Published: June 28, 2013
DENVER - In the months leading up to the NFL draft, teams and their scouting departments perform exhaustive background checks of prospects on their draft board.
From mom and dad to the high school guidance counselor to the college athletic trainer - everyone gets a phone call.
That's how the process goes, right?
"Actually, you'd be surprised," former Broncos general manager and Air Force graduate Ted Sundquist told me Friday. "It's not quite as thorough as it's made out to be."
What about a quick call to the high school coach?
"Most teams go back that far only if there are red flags."
The terrible, tragic tale of Aaron Hernandez makes me sick. It makes me angry. It makes us mourn the death of Odin Lloyd, a young man murdered in cold blood. He was 27.
Authorities say the murderer was Hernandez; we'll know soon enough if that's true.
It also makes me wonder how the model of a pro sports franchise - the New England Patriots - can agree to a $40-million contract with an employee with this many red flags.
I'm not trying to solve a murder investigation here. I'm trying to figure out if NFL teams know whom it is they are signing to multimillion-dollar contracts.
Shortly after Hernandez was charged with murder, TMZ released a disturbing photo of the former Patriots star showing off a Glock handgun.
Now he faces five weapons charges.
According to the website, the photo was taken by Hernandez during his college days at Florida - a good three years before he signed the massive contract with the Patriots.
It's frightening to think the Patriots knew of the photo and his sketchy history and went ahead with a contract big enough to purchase a fleet of yachts in Cape Cod.
It might be more frightening to think the Patriots didn't know.
Meanwhile, Hernandez has been linked to at least one other murder investigation, according to reports.
I asked Sundquist if the Hernandez case would change how teams operate when it comes to knowing all there is to know about their players.
"It's a good question. They may initially," Sundquist said. "(Security) companies may see this as an opportunity. But will teams spend that extra money to go through with it?"
We can't be na?e to think an NFL team can keep watch over 53 members of a roster every minute of every day.
"Michael Vick is a perfect example," Sundquist said. "He was running a dog-fighting ring and no one knew about it."
But if my company is about to invest a guarantee of $16 million in an employee, I would prefer to know if he's flashing a Glock in his downtime.
Are NFL teams doing enough to learn the backgrounds of their young millionaires - and providing the necessary security when they are out on their own?
"I think it has to be a concern. I've talked with friends in the league about this," said Sundquist, who worked for the Broncos for 16 years. "If we're going to make a big deal about the conduct of the players and how it reflects on the NFL, I think you really have to look at what kind of security measures are being taken.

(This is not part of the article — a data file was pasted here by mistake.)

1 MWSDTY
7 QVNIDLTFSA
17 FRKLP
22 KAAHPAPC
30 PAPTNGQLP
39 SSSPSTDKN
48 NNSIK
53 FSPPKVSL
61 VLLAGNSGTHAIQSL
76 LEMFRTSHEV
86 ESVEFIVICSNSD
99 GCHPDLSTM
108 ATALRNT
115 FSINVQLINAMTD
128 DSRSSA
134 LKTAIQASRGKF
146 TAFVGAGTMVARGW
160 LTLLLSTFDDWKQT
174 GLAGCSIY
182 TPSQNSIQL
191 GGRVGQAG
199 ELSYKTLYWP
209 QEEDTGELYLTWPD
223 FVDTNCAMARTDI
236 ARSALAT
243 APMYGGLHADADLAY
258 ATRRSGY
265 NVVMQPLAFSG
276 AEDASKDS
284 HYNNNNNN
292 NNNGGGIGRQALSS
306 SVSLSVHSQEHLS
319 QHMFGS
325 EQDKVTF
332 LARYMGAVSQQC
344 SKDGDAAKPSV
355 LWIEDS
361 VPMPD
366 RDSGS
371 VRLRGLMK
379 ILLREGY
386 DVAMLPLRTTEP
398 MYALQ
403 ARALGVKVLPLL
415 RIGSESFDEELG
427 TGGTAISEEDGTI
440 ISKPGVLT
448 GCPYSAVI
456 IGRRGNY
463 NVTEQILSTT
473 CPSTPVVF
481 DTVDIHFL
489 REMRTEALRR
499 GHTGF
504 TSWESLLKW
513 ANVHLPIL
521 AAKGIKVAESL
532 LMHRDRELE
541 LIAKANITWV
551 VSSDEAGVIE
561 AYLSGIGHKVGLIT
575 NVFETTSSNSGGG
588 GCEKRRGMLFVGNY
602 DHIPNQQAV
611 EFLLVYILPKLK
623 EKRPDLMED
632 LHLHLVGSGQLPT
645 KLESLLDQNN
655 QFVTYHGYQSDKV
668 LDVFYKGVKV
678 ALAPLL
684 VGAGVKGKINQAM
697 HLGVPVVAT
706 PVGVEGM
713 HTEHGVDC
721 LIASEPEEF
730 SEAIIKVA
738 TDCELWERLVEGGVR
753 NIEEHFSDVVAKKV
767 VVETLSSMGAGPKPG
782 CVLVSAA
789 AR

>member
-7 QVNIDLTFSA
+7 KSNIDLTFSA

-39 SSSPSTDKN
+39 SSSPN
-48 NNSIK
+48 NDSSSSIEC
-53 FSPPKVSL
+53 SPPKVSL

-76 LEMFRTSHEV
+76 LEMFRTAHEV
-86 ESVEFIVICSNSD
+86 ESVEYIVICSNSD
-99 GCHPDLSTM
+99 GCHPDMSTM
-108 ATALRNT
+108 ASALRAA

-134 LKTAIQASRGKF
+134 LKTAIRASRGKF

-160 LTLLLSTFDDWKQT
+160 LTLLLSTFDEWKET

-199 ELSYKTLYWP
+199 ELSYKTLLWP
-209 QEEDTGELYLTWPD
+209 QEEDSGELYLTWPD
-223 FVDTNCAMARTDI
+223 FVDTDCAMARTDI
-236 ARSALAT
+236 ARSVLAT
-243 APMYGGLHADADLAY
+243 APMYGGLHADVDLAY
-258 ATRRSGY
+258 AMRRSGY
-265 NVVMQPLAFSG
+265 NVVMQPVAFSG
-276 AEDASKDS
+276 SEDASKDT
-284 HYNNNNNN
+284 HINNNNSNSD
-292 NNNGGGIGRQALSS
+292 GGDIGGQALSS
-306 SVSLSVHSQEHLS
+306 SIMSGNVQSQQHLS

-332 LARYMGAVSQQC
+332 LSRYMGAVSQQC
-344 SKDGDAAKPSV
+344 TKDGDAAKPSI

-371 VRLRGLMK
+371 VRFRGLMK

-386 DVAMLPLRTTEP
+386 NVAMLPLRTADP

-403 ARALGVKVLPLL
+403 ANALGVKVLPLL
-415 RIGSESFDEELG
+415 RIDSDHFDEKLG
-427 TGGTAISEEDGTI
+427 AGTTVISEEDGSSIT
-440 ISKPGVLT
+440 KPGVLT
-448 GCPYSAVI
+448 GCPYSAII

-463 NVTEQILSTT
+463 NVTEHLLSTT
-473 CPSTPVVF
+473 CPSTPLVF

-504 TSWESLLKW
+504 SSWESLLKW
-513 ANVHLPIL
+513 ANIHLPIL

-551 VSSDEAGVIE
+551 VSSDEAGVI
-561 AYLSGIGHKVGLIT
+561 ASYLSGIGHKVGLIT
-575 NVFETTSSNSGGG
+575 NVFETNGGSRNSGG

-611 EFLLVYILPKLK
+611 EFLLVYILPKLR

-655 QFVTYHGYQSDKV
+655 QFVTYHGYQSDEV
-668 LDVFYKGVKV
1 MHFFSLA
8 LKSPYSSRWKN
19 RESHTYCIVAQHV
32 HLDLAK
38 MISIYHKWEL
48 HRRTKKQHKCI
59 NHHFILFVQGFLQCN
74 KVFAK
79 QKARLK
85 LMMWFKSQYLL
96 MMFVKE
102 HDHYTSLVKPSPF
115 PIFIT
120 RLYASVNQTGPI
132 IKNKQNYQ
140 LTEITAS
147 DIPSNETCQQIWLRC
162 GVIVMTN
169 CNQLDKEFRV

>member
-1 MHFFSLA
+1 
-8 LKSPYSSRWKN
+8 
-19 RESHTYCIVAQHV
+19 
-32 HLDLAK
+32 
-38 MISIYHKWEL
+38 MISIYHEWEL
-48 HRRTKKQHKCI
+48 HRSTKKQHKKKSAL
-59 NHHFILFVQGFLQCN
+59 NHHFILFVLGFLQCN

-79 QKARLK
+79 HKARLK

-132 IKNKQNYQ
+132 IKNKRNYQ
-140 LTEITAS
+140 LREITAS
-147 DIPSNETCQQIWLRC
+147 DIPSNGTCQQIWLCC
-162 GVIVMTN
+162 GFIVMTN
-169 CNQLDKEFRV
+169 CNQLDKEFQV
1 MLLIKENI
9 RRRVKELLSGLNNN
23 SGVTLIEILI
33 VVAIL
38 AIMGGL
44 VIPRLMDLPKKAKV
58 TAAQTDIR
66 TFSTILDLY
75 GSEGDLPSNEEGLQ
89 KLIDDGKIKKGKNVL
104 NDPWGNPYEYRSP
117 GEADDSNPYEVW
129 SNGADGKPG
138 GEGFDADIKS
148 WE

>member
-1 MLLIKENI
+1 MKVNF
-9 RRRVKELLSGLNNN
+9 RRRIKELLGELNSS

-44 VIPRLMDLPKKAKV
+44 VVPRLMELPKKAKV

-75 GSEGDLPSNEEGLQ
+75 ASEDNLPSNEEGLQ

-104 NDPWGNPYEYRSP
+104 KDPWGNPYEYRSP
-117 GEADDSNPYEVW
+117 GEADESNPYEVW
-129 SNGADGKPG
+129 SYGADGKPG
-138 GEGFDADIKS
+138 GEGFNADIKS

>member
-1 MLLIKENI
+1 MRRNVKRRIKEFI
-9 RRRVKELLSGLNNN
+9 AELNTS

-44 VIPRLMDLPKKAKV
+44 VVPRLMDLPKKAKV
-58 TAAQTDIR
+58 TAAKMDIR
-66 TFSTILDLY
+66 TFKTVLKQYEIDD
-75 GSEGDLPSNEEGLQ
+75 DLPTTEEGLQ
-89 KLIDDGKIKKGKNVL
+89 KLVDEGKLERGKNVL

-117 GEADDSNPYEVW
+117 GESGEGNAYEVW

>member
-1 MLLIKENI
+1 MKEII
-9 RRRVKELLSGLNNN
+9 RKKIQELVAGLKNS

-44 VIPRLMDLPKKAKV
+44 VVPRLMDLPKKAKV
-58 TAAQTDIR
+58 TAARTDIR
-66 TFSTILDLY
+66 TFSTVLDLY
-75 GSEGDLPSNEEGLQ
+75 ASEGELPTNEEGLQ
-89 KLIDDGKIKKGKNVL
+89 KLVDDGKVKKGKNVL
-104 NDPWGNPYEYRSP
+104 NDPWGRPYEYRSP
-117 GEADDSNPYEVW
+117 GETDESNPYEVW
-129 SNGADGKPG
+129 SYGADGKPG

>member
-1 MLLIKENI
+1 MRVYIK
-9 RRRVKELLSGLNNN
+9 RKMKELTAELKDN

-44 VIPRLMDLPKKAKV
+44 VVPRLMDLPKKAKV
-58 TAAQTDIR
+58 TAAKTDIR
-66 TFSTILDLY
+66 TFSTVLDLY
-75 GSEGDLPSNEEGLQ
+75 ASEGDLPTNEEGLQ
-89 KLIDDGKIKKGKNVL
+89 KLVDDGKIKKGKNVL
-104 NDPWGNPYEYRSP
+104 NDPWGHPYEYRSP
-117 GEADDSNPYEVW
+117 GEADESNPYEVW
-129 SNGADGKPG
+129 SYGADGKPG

"Is (the answer) employing a full-time security firm? I know that sounds intrusive. But to me, that's a proactive step."
In the NFL, the good guys far outnumber the bad guys.
Just with the Broncos, I can think of a half-dozen players with charitable foundations that light up our world: Mike Adams (Rising Star Foundation), Quinton Carter (SOUL), Dominique Rodgers-Cromartie (DRC), Quentin Jammer (Jammer Family), Von Miller (Von's Vision), Wesley Woodyard (16 Ways). Zane Beadles with everything.
The list of good will goes on and on, and that's only the Broncos.
Unfortunately, the list of security measures to limit the NFL's bad guys might not be long enough.
"I think we could do more," Sundquist said.
One NFL team configured its locker room in a way that young players must pass the veteran team captains on the way to their locker. This is a case of players policing players.
Another team employed a security officer who would warn players he's known to pop up in a nightclub to monitor their activity.
"But come on," Sundquist said.
"Is that really going to prevent a 23-year-old with all the money in the world from going out to a club where there might be trouble?"
After the tragic death of Darrent Williams, a beloved Bronco who was shot and killed Jan. 1, 2007, the Broncos front office met with a security firm. The Broncos sought information on what could have been done to avoid such a senseless act of violence.
"Darrent did everything he was supposed to do that night," Sundquist said. "He did absolutely nothing wrong."
"Now, would a security team have made a difference that night? I think they could have," Sundquist said. "And if that would have kept Darrent Williams with us, then it's worth every penny of the cost."
I don't pretend to know if the Patriots or their NFL brethren conduct due diligence to avoid tragedy. But there's enough evidence to have the conversation, at least.
"It's sad that it got to this point," Sundquist said. "Maybe it's a wake-up call."
The value of a life can't be measured in dollar signs.
But in a billion-dollar business like the NFL, all the security possible seems to be worth every last cent.